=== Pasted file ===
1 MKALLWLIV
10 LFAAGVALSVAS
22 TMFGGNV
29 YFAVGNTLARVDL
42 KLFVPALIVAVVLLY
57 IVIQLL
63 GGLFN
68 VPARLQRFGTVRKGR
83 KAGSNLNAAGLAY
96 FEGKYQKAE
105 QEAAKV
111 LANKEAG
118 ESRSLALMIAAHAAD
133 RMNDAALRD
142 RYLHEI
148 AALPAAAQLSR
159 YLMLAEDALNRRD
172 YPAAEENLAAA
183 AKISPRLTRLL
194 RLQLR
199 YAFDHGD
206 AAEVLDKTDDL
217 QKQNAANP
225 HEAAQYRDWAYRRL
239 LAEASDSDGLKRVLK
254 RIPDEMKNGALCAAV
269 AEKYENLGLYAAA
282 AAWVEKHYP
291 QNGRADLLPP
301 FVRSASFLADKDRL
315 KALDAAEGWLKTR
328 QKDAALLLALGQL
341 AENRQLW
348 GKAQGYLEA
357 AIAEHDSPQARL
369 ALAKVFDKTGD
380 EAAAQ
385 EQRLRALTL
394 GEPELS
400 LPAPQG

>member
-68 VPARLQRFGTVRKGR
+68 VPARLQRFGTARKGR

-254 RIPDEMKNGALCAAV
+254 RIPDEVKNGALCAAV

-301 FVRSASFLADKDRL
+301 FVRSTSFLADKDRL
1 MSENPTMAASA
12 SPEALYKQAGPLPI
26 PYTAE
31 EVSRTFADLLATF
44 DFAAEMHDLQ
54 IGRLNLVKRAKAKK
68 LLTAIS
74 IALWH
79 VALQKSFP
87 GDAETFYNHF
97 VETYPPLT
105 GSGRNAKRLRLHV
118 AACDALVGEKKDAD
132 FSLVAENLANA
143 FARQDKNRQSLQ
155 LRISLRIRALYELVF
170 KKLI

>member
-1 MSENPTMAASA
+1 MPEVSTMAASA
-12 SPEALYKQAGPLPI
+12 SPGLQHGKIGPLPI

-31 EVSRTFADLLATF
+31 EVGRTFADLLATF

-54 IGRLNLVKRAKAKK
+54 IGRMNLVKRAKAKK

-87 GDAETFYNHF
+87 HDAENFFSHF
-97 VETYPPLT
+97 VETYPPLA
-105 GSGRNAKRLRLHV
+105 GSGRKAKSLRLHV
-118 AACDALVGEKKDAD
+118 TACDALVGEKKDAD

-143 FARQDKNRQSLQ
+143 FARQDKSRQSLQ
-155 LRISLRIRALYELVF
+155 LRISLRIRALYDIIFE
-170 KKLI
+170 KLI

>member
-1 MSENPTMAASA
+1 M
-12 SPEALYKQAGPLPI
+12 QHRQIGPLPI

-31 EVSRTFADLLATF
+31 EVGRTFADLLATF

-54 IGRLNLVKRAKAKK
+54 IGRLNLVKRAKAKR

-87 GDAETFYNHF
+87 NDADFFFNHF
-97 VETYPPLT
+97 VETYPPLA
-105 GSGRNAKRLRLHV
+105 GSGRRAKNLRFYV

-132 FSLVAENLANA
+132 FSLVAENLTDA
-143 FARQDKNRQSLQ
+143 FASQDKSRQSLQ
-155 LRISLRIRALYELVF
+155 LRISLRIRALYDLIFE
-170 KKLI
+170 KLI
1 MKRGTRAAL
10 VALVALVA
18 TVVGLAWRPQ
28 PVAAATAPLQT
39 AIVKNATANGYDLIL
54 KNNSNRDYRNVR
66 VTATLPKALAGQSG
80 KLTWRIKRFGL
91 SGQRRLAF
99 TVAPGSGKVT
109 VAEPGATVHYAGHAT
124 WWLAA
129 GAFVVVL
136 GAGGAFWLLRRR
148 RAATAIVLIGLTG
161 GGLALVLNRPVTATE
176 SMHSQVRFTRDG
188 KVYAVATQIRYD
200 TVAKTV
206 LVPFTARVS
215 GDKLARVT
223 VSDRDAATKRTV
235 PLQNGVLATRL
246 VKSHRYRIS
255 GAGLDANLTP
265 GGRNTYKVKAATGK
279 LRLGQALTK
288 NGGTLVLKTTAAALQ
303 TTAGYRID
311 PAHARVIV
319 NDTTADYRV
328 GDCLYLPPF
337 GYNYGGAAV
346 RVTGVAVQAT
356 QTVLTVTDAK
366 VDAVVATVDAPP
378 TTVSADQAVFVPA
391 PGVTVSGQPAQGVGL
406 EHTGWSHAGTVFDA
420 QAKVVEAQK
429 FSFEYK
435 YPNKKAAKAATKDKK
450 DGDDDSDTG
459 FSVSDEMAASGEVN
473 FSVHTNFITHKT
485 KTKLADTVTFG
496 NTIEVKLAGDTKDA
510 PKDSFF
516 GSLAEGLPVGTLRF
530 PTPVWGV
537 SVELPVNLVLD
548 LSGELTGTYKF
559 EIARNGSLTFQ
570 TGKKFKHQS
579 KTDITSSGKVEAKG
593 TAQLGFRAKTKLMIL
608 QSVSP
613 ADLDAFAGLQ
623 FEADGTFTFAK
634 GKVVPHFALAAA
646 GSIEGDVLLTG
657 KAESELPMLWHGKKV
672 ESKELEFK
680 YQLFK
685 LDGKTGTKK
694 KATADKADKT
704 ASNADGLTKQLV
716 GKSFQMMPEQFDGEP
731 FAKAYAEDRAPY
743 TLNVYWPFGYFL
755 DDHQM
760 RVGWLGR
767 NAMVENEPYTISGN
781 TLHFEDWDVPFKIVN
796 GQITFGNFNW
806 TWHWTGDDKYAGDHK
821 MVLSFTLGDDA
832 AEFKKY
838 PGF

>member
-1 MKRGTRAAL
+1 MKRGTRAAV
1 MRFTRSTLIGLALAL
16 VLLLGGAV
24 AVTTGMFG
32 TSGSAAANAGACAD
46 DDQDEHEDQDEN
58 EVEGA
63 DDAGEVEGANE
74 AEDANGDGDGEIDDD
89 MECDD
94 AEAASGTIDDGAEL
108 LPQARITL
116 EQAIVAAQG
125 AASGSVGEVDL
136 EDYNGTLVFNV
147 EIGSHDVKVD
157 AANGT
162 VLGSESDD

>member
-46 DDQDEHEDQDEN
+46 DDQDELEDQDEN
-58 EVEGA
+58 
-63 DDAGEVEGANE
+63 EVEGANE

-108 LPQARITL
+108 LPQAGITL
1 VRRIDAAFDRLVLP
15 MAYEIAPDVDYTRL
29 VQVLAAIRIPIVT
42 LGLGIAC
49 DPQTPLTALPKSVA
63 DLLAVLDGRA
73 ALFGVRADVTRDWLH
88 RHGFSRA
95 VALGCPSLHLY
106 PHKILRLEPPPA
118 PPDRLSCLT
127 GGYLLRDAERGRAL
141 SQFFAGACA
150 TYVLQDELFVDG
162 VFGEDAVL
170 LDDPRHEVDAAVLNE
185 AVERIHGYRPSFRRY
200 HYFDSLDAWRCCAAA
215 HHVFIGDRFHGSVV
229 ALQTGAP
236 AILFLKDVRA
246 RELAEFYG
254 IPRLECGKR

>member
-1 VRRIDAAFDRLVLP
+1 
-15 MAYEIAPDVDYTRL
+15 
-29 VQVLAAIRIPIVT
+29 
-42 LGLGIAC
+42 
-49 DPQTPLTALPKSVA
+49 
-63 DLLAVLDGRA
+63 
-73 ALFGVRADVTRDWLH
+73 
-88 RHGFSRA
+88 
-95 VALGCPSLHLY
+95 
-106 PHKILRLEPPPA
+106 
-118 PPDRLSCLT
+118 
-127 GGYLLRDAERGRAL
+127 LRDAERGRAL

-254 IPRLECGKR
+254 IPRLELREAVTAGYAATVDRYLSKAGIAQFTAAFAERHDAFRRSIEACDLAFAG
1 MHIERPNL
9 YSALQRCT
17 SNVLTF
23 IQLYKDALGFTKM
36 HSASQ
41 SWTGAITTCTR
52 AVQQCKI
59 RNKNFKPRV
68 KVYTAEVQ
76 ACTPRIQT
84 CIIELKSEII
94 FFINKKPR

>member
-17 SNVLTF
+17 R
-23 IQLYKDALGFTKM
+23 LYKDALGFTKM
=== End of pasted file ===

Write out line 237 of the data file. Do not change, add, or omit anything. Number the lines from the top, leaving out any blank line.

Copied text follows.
215 HHVFIGDRFHGSVV